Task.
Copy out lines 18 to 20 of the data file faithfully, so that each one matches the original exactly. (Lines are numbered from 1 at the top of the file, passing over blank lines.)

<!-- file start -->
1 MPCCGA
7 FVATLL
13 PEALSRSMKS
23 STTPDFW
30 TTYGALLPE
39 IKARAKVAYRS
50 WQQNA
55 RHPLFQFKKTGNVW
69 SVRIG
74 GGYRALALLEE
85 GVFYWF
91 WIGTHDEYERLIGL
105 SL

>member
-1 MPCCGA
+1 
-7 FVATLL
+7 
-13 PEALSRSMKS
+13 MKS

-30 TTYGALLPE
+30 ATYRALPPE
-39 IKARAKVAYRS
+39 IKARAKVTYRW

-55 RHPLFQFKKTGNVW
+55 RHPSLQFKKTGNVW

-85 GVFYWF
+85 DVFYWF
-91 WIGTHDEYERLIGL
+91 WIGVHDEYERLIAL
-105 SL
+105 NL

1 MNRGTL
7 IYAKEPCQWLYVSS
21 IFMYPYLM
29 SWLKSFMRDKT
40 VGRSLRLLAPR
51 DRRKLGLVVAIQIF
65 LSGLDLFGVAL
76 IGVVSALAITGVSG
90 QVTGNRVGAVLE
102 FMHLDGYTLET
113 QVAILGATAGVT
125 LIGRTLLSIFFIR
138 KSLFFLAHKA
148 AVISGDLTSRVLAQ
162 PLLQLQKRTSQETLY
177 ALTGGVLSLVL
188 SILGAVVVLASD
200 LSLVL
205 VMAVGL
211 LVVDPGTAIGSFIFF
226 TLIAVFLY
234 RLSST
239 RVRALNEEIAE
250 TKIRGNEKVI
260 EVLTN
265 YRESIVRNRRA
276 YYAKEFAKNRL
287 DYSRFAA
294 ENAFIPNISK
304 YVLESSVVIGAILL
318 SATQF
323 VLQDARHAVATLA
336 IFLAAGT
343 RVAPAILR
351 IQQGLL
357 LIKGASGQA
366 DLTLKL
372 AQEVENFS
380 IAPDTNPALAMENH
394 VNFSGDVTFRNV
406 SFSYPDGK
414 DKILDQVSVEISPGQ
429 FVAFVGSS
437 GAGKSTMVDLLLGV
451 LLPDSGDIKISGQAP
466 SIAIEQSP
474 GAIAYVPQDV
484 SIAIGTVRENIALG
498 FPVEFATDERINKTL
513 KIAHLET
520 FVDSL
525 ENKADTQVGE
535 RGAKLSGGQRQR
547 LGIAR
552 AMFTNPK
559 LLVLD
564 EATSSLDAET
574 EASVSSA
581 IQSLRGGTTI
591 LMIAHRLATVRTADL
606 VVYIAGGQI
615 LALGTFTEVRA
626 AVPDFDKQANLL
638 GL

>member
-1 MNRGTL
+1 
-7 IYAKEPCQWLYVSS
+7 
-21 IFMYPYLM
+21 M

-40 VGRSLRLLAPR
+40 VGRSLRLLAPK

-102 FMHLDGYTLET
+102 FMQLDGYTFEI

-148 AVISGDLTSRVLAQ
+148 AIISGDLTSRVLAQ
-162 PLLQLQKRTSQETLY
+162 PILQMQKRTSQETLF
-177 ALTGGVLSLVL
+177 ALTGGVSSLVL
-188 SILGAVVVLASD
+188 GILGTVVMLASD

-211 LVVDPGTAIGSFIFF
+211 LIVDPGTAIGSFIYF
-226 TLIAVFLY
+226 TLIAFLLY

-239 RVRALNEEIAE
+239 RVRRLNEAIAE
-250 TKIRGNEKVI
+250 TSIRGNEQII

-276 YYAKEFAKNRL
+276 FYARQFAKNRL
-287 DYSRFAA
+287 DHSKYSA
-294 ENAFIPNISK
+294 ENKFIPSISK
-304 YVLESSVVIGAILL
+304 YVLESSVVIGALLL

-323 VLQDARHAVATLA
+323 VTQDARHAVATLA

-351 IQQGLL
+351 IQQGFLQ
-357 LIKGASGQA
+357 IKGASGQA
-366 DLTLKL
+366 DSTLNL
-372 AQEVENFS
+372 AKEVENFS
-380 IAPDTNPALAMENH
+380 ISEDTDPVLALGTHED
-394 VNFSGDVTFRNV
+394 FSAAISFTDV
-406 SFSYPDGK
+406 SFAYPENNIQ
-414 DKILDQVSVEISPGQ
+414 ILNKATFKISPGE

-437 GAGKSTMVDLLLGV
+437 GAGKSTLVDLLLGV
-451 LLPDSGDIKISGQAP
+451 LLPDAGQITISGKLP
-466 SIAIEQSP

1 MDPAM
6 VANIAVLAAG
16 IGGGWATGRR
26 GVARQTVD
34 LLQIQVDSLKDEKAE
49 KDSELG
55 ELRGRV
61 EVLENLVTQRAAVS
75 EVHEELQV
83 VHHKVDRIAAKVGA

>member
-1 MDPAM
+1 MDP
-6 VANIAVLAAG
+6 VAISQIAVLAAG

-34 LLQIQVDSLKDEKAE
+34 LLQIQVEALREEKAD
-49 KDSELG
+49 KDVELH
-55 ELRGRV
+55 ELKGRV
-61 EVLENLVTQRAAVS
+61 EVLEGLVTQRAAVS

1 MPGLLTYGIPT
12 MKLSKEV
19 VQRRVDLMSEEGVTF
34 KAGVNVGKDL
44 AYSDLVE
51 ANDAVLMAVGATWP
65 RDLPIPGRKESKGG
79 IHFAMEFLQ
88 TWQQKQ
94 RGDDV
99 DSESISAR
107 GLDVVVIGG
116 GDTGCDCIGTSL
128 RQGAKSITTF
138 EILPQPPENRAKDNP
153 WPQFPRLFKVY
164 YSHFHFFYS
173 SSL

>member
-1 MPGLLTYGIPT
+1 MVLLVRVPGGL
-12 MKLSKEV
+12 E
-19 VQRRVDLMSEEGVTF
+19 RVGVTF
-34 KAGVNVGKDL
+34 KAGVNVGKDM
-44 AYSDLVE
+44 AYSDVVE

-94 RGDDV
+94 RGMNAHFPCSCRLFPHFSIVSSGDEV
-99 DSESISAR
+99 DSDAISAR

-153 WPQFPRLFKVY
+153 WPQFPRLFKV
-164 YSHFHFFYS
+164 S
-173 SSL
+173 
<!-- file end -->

+7 
-13 PEALSRSMKS
+13 MKS